Site admins can sync Git repositories hosted on and GitHub Enterprise with Sourcegraph so that users can search and navigate the repositories.

To connect GitHub to Sourcegraph:

  1. Go to Site admin > Manage code hosts
  2. Select GitHub.
  3. Configure the connection to GitHub using the action buttons above the text field, and additional fields can be added using Cmd/Ctrl+Space for auto-completion. See the configuration documentation below.
  4. Press Add repositories.

In this example, the kubernetes public repository on GitHub is added by selecting Add a singe repository and replacing <owner>/<repository> with kubernetes/kubernetes:

  "url": "",
  "token": "<access token>",
  "orgs": [],
  "repos": [

Supported versions

  • GitHub Enterprise v2.10 and newer

There are four fields for configuring which repositories are mirrored/synchronized:

  • repos
    A list of repositories in owner/name format. The order determines the order in which we sync repository metadata and is safe to change.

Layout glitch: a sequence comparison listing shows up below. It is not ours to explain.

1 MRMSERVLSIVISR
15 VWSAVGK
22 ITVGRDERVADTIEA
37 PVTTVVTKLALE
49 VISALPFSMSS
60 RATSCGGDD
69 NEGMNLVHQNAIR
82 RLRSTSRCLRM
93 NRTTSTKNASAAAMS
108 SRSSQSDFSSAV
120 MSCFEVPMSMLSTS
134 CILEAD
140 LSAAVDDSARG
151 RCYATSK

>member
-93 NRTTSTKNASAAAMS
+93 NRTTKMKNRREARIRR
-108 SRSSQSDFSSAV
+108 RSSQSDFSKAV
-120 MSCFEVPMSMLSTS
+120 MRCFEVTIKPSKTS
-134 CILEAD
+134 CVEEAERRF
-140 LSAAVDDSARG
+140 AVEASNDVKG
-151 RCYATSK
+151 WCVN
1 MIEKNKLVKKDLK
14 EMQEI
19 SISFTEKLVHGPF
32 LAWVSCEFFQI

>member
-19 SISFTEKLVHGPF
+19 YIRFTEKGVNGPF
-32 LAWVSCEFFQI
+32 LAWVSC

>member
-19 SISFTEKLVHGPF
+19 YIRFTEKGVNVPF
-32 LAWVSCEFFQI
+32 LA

• orgs
    A list of organizations (every repository belonging to the organization will be cloned).
  • repositoryQuery
    A list of strings with three pre-defined options (public, affiliated, none, none of which are subject to result limitations), and/or a GitHub advanced search query. Note: There is an existing limitation that requires the latter, GitHub advanced search queries, to return less than 1000 results. See this issue for ongoing work to address this limitation.
  • exclude
    A list of repositories to exclude which takes precedence over the repos, orgs, and repositoryQuery fields.

Private repositories

A token that has the prerequisite scopes is required in order to clone private repositories for search, as well as at least read access to the relevant private repositories.

See GitHub API token and access for more details.

GitHub API token and access

The GitHub service requires a token in order to access their API. There are two different types of tokens you can supply:

  • Personal access token:
    This gives Sourcegraph the same level of access to repositories as the account that created the token. If you’re not wanting to mix your personal repositories with your organizations repositories, you could add an entry to the exclude array, or you can use a machine user token.
  • Machine user token:
    Generates a token for a machine user that is affiliated with an organization instead of a user account.

No token scopes are required if you only want to sync public repositories and don’t want to use any of the following features. Otherwise, the following token scopes are required for specific features: